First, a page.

I'm all for Dish trying to put the squeeze on Disney/ESPN as much as they can. That being said, if anyone really thinks Dish would survive as a company if they long term lost ABC/Disney/ESPN...your fooling yourself. ESPN is not just another sports channel...it is THE sports channel. Lose that and Dish should just go ahead and cancel every other bit of sports programming they have because that subscriber segment is gone. Should kids be able to go without Mickey Mouse Clubhouse, Doc. Mcstuffins, etc etc...sure. I sure as hell ain't gonna win that battle with my 5 year old. Throw in ABC and forget it. Dish would be done. They would never see 10MM+ subscribers ever again.

All hypothetical anyway...Dish is not going to drop them.


I'm sure there's a bunch of folks out there that couldn't care less about the ESPN channels, along with all the other sports channels. It might even work to their advantage if they could really show a price difference between themselves and the others. ABC, give away free OTA adapters and an inside antenna and help keep those folks. DISNEY, give away more free Roku units or build in access to Hulu on the STB's. They will lose some subs but they might just make out OK.

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#26 OFFLINE   pfred

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Posted 01 March 2013 - 01:31 PM

Netflix , roku, and other internet replacements for cable/satellite are here. It is in Dish's own best interest to try and keep customers from "cutting the cord" so to speak, and making a sports tier is therefore a good idea.

#27 ONLINE   Curtis0620

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Posted 01 March 2013 - 01:43 PM

Netflix , roku, and other internet replacements for cable/satellite are here. It is in Dish's own best interest to try and keep customers from "cutting the cord" so to speak, and making a sports tier is therefore a good idea.


ESPN will never allow that.
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#28 OFFLINE   donalddickerson2005

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Posted 01 March 2013 - 01:44 PM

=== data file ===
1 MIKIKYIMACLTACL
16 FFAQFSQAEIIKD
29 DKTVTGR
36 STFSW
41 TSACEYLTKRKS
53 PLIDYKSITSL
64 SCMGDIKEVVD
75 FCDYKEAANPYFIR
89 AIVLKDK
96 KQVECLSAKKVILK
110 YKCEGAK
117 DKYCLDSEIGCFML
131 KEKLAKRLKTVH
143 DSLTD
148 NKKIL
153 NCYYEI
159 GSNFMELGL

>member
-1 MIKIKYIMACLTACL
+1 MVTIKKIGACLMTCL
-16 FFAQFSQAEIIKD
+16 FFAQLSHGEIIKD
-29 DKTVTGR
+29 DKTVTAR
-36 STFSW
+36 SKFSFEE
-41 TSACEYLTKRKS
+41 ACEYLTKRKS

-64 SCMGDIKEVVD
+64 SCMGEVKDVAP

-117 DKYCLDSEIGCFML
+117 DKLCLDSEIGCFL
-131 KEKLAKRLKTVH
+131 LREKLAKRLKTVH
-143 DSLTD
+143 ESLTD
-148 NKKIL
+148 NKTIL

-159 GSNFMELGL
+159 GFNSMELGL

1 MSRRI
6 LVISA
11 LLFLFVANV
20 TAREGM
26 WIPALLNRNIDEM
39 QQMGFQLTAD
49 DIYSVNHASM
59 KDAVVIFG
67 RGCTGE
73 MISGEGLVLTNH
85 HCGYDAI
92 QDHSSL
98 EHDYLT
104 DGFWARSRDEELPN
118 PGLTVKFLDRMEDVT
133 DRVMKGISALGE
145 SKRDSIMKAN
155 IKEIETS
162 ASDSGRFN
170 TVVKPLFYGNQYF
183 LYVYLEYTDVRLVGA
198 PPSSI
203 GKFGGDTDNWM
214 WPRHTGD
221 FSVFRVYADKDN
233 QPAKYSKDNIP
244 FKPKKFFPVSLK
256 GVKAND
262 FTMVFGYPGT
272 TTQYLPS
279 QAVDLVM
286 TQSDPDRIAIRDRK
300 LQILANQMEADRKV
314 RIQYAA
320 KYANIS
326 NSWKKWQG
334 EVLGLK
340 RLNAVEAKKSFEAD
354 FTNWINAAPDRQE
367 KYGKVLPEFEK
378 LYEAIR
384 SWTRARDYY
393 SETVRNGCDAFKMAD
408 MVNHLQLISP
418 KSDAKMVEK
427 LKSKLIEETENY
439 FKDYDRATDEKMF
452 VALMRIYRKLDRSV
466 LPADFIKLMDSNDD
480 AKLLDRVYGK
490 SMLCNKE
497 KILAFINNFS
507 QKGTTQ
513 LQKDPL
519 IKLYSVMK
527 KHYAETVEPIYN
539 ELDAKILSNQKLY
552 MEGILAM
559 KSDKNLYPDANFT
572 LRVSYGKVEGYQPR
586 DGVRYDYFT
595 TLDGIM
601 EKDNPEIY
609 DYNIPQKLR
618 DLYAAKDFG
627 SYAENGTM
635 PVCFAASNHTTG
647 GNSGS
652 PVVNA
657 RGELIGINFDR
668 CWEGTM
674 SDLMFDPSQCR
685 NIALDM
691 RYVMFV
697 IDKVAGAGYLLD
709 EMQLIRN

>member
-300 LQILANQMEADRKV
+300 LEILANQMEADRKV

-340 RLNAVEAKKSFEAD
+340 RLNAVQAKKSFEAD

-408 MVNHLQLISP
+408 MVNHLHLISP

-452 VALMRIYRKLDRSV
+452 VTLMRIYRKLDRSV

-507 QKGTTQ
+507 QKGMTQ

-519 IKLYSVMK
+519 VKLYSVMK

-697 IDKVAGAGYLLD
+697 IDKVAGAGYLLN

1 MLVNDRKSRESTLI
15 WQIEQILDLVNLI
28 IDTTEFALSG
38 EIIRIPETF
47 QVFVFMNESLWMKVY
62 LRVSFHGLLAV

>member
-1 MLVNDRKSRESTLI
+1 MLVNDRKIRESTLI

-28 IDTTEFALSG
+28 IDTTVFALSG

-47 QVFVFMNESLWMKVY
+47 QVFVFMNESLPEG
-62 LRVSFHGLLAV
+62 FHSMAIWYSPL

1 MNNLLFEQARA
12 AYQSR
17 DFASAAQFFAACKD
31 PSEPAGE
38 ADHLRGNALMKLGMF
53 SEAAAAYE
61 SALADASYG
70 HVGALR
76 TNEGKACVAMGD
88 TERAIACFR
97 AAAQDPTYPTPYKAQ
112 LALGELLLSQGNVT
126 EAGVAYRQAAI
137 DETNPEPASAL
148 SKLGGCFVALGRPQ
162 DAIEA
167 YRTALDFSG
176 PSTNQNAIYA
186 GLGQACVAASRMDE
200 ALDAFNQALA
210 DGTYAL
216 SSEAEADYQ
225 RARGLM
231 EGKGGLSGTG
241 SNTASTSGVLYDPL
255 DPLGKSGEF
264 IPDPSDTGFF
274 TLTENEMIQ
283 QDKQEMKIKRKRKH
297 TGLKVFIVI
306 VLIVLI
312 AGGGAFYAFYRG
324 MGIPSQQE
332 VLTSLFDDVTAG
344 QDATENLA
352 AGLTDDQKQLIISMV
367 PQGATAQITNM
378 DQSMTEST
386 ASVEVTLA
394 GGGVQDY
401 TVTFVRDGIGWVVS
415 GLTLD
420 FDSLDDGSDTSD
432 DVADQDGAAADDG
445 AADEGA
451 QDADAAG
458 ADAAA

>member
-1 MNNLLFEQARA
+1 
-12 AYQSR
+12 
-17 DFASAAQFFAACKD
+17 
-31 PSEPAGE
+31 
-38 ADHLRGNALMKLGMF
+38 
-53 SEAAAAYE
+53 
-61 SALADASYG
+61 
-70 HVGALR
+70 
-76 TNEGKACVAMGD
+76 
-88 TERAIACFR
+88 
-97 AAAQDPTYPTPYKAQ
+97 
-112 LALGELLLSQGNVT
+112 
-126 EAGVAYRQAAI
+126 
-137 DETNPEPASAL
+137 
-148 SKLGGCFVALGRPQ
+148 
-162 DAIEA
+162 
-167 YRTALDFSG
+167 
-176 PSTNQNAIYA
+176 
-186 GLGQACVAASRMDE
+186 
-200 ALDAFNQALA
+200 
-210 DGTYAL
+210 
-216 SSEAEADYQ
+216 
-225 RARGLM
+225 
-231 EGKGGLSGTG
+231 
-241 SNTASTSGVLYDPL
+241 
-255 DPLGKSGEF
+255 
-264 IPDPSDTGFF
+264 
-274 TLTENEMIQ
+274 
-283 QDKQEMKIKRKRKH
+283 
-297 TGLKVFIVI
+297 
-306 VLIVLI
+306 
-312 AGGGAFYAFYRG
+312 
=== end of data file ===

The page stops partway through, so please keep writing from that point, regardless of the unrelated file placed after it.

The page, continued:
If y'all just called everyday and said we do not want ABC - ESPN - Disney they might listen. Who knows maybe while your at it tell them you do not want cable news or any of the the home-food networks.
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#29 ONLINE   sigma1914

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Posted 01 March 2013 - 01:49 PM

If dropping ESPN or putting it in a sports tier is such a great idea, then why hasn't it been done?

The SEC & Big 10 have quite a few games on ESPN/ABC. Try telling the states of Alabama/Michigan/Ohio sorry you all can't see your Tide/Wolverine/Buckeye football games or the BCS Bowls. This years title game was the second largest audience of any program in cable television history, an average of 17,216,000 households...and average of 26,380,000 viewers. Guess what was number 1...that's right, the 2011 title game with 17,718,000 homes and 27,316,000 people (same link).
If you stop responding to them or put them on ignore, then eventually they'll go away.

#30 OFFLINE   LtMunst

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Posted 01 March 2013 - 02:19 PM

This idea that Dish could become some sports free, Disney free, ABC free, a la carte Utopia is just a fantasy. If Dish dumped ESPN/ABC/Disney...they would be done. Dish would be a laughingstock.

It ain't gonna happen. Charlie talks a good game...and he may even squeeze a good deal out of it.....but he is not suicidal.
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#31 OFFLINE   pfred

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Posted 01 March 2013 - 02:41 PM

If dropping ESPN or putting it in a sports tier is such a great idea, then why hasn't it been done?

Because it hasn't reached , shall we say, "critical mass".

#32 OFFLINE   Stewart Vernon

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Posted 01 March 2013 - 03:32 PM

Dish is not going to lose ESPN. I doubt it even would go dark for 24 hours.

ESPN needs/wants that revenue... and Dish wouldn't take the risk of losing a large number of customers if a negotiation like that dragged on.

For those comparing ESPN to HBO... That is apples to oranges.

A better comparison is comparing ESPN that you don't like to all the channels others don't like but pay for so you can have them in the same tier.

We are all subsidizing each other.

Again, we can debate that... but I feel pretty confident that a la cart would inevitably lead us to paying the same prices for far less channels as the only channels that would survive would be the ones that people were willing to pay the most to keep... so be careful what you wish for!